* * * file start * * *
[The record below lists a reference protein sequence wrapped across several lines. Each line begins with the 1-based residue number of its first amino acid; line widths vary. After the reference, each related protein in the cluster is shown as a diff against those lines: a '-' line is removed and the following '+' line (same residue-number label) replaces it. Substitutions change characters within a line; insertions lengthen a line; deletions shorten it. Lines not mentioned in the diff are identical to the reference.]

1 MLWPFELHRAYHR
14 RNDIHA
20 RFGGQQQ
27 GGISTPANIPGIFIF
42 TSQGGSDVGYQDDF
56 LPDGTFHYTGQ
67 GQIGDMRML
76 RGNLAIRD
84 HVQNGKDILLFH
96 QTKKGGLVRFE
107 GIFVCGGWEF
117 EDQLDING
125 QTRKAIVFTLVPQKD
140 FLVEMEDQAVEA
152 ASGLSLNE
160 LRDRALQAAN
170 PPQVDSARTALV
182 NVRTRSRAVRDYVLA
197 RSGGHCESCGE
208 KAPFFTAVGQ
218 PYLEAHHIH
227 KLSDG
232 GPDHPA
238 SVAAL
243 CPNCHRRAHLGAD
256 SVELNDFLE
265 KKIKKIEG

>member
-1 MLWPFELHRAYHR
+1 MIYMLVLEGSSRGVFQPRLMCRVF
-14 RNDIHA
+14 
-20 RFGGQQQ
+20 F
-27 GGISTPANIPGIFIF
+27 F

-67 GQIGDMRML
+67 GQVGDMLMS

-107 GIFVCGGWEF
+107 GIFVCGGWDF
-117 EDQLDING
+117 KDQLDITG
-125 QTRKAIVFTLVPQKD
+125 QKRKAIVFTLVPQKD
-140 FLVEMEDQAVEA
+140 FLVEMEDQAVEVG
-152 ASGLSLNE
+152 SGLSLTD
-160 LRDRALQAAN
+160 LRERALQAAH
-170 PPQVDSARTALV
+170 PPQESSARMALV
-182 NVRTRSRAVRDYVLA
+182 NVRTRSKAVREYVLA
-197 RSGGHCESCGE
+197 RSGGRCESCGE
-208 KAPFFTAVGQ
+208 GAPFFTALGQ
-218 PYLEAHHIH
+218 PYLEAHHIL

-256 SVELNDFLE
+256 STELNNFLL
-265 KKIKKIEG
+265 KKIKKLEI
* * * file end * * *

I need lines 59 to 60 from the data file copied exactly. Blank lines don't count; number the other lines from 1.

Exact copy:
+208 GAPFFTALGQ
-218 PYLEAHHIH